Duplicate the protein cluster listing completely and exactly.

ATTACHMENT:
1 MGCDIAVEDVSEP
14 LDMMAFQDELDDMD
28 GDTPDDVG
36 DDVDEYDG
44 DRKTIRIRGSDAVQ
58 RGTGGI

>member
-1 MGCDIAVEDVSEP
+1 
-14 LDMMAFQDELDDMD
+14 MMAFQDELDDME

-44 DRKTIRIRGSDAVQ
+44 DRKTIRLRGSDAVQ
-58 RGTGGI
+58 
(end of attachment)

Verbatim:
1 MGCDIAVEDVSEP
14 LDMMAFQDELDDMD
28 GDTPDDVG
36 DDVDEYDG
44 DRKTIRIRGSDAVQ
58 RGTGGI

>member
-1 MGCDIAVEDVSEP
+1 
-14 LDMMAFQDELDDMD
+14 MMAFQDELDDME

-44 DRKTIRIRGSDAVQ
+44 DRKTIRLRGSDAVQ
-58 RGTGGI
+58 